Tiny Planet Pro

Already tired of reading? Jump straight to the app and start playing around!

If you’ve ever captured a photo sphere with the camera on your Android phone, then you may already know that there’s a cool little features that lets you turn your 360-degree panorama into a “Tiny Planet”. Here are a couple of examples of my own photo spheres and the Tiny Planet images that I made from them:

corona_heights castro_night

TINYPLANET_PANO_20150203_151512

TINYPLANET_PANO_20150126_210134

I’m a big fan of this feature. Photo spheres are a cool data set that can let you do things like navigate the scene in 3D with Google Cardboard. But most of the time, it’s nice if we can compact all that data into an artistic and meaningful 2D representation.

Unfortunately, I felt that the results left something to be desired. In the daytime image, taken at Corona Heights in San Francisco, I’d like the thin strip of buildings to have more prominence. And in the nighttime image, taken in front of the Twin Peaks Bar, I’d like to reshape the building so that it doesn’t look so awkward. To address some of these limitations, I decided to make my own Tiny Planet Pro Web app.

Even though photo spheres represent data in 3 dimensions, it’s fairly straightforward to do all of our calculations in 2 dimensions. A tiny planet image is, at its core, just a polar plot of the photo sphere data.

transform_simple

But when we do all of our math in 2D, it doesn’t give us a good way to change the center of our polar projection system. For Tiny Planet Pro, I transform the data into an immediate 3D coordinate system where each point in the input or output images corresponds to a 3D unit vector within a sphere. The handy thing about this is that it’s really easy to transform this space with a 3×3 matrix, allowing us to use any point in the input image as the center of projection in the output image.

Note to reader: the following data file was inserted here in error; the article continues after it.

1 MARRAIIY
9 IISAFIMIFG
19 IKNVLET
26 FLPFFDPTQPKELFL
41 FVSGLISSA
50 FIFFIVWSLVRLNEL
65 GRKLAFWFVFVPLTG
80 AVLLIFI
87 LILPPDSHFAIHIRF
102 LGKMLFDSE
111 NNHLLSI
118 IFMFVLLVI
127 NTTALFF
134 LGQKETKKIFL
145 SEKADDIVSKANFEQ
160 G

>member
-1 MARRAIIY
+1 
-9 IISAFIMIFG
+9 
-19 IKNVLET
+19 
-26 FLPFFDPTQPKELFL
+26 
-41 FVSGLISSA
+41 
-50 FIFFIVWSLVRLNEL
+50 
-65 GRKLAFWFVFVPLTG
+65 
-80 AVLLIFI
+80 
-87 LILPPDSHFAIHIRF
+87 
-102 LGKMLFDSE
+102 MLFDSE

transform_complex

The other feature I added was a dynamic graph that lets you precisely control how data gets squished or stretched when it’s mapped to the latitude dimension. It takes some practice to fully understand how this works. To help, I made each point on the graph a different color and, when your mouse is over the graph, I display concentric circles in the corresponding color to represent that latitude in the output image.

Finally, I threw in a rotation control, a zoom control, a “repeat” control that lets us achieve some crazy artistic effects, and finally I let the user click the output image to move the center to a different point.

The result? Some really interesting art if I do say so myself.

output01 output02 output05 output03
castro01 castro02 castro03 castro04

Why not give it a try?